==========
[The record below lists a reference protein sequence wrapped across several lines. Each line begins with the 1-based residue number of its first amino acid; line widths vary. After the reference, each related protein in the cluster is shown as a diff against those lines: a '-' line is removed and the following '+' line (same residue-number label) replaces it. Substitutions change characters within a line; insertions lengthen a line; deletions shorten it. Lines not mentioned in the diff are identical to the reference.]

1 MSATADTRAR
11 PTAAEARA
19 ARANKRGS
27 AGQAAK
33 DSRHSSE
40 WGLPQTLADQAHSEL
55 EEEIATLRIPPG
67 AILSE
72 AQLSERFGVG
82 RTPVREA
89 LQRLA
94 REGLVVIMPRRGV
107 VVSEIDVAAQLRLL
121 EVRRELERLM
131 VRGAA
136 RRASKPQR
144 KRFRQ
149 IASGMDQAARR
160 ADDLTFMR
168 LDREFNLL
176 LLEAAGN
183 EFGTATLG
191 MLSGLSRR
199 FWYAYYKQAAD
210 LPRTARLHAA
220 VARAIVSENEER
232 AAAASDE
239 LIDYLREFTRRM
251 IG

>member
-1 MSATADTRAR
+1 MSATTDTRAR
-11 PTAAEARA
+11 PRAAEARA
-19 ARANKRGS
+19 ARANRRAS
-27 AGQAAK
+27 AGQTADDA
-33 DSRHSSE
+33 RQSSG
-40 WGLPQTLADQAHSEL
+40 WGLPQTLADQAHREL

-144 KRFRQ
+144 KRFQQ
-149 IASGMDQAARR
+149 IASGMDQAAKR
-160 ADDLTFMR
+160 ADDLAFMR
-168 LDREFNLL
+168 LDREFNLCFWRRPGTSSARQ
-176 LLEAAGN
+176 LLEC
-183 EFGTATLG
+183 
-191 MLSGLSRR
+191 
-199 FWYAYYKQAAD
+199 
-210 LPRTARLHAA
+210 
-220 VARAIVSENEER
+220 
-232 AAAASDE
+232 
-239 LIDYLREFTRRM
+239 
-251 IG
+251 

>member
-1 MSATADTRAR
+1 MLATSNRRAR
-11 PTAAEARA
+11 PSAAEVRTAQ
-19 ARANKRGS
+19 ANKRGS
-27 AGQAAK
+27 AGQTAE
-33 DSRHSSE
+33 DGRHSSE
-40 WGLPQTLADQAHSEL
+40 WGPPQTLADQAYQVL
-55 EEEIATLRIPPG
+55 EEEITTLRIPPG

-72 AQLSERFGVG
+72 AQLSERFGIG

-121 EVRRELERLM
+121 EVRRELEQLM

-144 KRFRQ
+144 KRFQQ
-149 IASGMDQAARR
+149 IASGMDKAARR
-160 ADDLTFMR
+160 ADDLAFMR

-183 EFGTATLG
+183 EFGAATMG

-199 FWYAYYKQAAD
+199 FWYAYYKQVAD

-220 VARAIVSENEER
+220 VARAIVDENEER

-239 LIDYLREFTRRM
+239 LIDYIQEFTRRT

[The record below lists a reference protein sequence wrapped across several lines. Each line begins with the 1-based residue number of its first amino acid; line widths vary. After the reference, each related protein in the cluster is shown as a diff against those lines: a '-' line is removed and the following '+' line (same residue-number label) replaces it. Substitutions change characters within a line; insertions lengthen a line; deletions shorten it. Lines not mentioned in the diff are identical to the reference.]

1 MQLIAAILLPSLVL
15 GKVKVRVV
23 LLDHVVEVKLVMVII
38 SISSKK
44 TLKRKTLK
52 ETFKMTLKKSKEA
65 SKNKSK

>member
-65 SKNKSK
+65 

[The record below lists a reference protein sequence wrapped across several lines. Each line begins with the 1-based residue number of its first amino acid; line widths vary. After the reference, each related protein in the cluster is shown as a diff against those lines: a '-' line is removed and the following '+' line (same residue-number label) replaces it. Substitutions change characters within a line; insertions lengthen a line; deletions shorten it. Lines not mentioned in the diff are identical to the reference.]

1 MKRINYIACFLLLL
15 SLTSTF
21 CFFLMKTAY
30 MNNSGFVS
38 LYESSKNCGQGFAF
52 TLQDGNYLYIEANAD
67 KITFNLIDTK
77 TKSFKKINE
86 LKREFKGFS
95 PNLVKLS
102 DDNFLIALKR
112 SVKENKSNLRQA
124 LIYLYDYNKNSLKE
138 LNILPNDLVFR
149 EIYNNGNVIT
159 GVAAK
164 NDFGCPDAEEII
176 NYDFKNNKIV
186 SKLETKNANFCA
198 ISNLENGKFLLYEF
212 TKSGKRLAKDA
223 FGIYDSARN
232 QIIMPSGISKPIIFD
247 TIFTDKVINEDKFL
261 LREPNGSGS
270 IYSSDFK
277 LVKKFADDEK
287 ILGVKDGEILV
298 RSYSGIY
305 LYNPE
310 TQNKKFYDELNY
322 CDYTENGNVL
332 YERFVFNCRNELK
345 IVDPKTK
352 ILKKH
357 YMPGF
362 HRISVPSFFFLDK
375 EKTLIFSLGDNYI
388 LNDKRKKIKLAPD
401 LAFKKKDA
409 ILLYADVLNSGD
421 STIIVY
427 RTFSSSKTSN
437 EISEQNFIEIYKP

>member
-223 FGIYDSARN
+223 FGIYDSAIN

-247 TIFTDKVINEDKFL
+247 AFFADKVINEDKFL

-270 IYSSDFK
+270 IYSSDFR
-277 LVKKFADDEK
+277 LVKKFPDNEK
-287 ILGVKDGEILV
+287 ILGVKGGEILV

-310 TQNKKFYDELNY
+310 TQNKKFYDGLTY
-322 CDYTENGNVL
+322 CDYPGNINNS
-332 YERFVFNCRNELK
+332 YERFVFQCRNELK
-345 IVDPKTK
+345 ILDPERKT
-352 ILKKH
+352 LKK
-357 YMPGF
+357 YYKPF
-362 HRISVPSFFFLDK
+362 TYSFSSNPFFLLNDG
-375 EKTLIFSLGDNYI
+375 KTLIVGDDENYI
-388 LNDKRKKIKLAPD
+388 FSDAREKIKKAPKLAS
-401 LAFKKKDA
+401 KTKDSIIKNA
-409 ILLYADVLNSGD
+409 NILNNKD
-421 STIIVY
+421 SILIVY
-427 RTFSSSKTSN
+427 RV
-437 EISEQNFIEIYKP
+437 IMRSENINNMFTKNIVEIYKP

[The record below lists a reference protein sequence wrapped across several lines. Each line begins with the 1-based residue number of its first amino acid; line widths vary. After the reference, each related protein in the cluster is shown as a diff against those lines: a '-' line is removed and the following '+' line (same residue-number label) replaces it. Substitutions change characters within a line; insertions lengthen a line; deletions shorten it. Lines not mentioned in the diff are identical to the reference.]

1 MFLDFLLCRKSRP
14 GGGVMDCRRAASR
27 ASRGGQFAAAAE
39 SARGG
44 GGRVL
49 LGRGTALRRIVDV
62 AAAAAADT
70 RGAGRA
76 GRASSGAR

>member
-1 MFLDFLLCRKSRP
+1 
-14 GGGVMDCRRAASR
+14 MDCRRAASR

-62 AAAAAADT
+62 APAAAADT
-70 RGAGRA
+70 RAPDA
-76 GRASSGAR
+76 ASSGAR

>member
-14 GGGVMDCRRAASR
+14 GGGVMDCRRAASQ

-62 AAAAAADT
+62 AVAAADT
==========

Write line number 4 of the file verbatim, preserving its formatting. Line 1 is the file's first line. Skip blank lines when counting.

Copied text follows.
19 ARANKRGS